The season of good will?
For some people, the jingling of bells that announces the Christmas season does not signal a time to be jolly. Cape Town pharmacist GARY BLACK tells God, and us, of his professional yuletide frustrations.
Dear Lord, in the Good Book we are told that in heralding the birth of Christ the angel announced “good tidings of great joy” and “peace and good will to all mankind”. Now Lord, I am just a simple pharmacist having some difficulty in understanding all this, so please listen to my side of the story.
It seems to me that, particularly during the season of Advent, many people find “great joy” in the bottom of a bottle. For them the numerous adverts of “Xmas Specials” promoting a variety of alcoholic beverages constitute “good tidings”!
Consequently, he reports for work the next day smelling like the rotting sediment at the bottom of a discarded old wine barrel, his yellowed, glassy eyes a reflection of his pickled liver and numbed brain. Although he insists that he’s all right, I have my doubts about his ability to perform his work, let alone act as a good ambassador for his company.
Is this really how the “good tidings of joy” should be shared?
I am sad to say, dear Lord, that in our pharmacy we experience very little of the peace promised by your Angel. Down here in our little coastal town, we are invaded by tourists who have rushed down to the sea in their fancy cars like a herd of migrating blou wildebeest.
Of course, we welcome our visitors from up-country. But by the time they have endured the long road trip, many of them tend to behave just like wildebeest.
They are demanding, impatient and show little tolerance of our more relaxed Cape way of life. One would think that it was my fault that they left their medicines at home, that the wife forgot to pack the sunscreen or that their darling little four-year-old was car sick and deposited her partially-digested roadside snacks all over the expensive leather interior of the new luxury German car!
For all this and more, I must provide an instant cure and restore the peace?
The rushed, busy lifestyle at this time of the year transforms even some of our most placid, cooperative clients into unreasonable, aggressive shoppers. They first spend hours dragging bored, whining kids around the supermarkets and bottle stores, taking advantage of the “good tidings” of “Xmas Specials”.
To do this they drive miles to the mall, fight for parking space, push heavy trolleys around searching for the “good news” specials and stand in long queues to pay while being blasted overhead by carols sung to a “boom-boom” beat by Boney M and contending with the demanding kids underfoot.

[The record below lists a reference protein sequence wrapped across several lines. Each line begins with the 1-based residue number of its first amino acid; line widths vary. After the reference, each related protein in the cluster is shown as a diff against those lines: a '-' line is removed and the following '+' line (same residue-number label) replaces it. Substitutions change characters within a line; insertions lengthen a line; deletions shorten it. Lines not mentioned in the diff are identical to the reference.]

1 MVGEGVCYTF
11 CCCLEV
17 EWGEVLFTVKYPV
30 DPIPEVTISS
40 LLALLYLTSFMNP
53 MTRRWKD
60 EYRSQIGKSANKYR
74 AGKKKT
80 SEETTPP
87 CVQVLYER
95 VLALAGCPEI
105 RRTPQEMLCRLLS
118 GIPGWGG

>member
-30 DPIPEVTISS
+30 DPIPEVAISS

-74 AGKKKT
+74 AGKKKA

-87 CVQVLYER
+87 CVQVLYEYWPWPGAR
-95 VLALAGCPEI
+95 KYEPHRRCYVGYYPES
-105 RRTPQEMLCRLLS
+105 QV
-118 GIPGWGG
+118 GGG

Invariably this entourage of tired, frustrated children and a flustered mother invades the pharmacy just ten minutes before closing time. Here their purchases include their regular prescription medicine and last-minute small gifts of soaps and perfumes for numerous, near-forgotten relatives down on holiday from the hinterland.
When it comes to payment, the empathetic pharmacist is usually asked to postpone the medical aid claim until the New Year because their current benefits are “all used up”. Gifts are conveniently purchased on credit, after the pharmacy’s financial month-end, just in time for the new January accounts. To top it all, the client might offer to pay her account, but “only half, because we are going on holiday in the New Year!”
Meanwhile, her two little ”darlings” are either moaning like sick puppies or chasing each other around the pharmacy like terriers, shattering the peace and testing our patience to the limit.
But, this is the season of goodwill so we must grin and bear it? Please explain dear Lord, why in the life of a community pharmacist, “goodwill” seems to be a one-way street?
Every club, school, and charity in town wants contributions to their Christmas fundraising activity though few of them support the pharmacy. I am confronted by many sweepers, cleaners, and delivery men asking for a “Xmas box”.
At Yuletide, most medical aids announce that they will be paying less for medicines in the New Year despite increases in member contributions. The government-controlled price of medicines increases minimally while all other operating costs of salaries, rents, rates and electricity escalate by double digit percentage figures. The bank’s goodwill does not extend to increasing my overdraft while I am expected to constantly extend more credit, pay higher wages and charge less for my services?
Ah well! One consolation I can look forward to is our loyal client “Antie” van der Merwe bringing us her customary Christmas gift of a melktert.
Dear Lord, after weeks of witnessing such “joy”, experiencing such “peace” and dispensing so much “goodwill”, could you, please, allow me, your humble apothecary, the joy of unwrapping a gift with my grandchildren under the Christmas tree, sharing the goodwill of my family over a meal on Christmas Eve and the quiet peace of singing “Silent Night, Holy Night” with my fellow parishioners?
Ek vra maar net?